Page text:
Wisconsin’s jobs agency will offer no-interest loans to businesses affected by severe storms in July. The Wisconsin Economic Development Corporation announced Wednesday that it has allocated $1 million for its Disaster Recovery Microloan Program.
Under the program, WEDC awards grants to regional planning commissions and other local designees, which can issue loans of up to $20,000 for businesses that have measurable physical damage and intend to resume normal operations in their communities as soon as possible.
A typical loan under the program would be repaid over two years, with the first payment deferred for six months or more.
Mary Gage, WEDC’s vice president of business and community development, said the loans help businesses address their immediate challenges, such as cleanup, restoration and reconstruction, as well as payroll and operating expenses.
“We want to get the money out soon, while they’re having their issues and cash flow shortages,” said Gage. “That can tide them over until more long-term recovery funding can be secured by the business.”
WEDC says local officials have already identified over 60 businesses that could qualify in Barron, Wood, Polk and Langlade counties.
On Tuesday, the Public Service Commission of Wisconsin (Commission) unanimously voted to preliminarily approve the proposed Cardinal-Hickory Creek transmission line project.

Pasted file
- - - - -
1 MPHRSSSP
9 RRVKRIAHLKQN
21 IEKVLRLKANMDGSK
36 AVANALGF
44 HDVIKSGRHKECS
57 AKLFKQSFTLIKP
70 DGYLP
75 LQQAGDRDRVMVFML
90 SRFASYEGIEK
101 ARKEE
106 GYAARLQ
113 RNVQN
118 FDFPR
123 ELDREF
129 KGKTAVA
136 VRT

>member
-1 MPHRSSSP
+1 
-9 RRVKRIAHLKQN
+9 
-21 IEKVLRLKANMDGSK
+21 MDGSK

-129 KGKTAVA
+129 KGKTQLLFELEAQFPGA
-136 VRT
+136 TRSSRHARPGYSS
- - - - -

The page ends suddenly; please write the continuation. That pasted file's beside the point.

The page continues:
“Transmission is the backbone of clean energy alternatives to fossil fuel,” said
Commission Chairperson Rebecca Cameron Valcq. “Getting low-cost, clean energy from where it is plentiful in the west to where it is needed, and at the scale that it is needed, cannot be done without building transmission infrastructure. I support this project because I firmly believe that it will provide tangible economic and reliability benefits to Wisconsin customers, and will serve as the cornerstone to achieving a zero carbon future.”
In addition to reduced congestion charges that will ultimately benefit consumers in the form of lower rates, the project will improve transmission system reliability, increase transfer capability between Wisconsin and the west, and will help to reduce carbon emissions by supporting the interconnection of up to 8.4 gigawatts of new generation; the majority of which will be wind power.
The transmission line will run about 87 miles from northeastern Iowa and into Southern Wisconsin. The estimated cost of the project is approximately $492 million. Wisconsin’s portion is estimated to be approximately $67 million. The remainder will be paid by ratepayers in the Midcontinent Independent System Operator (MISO) member states.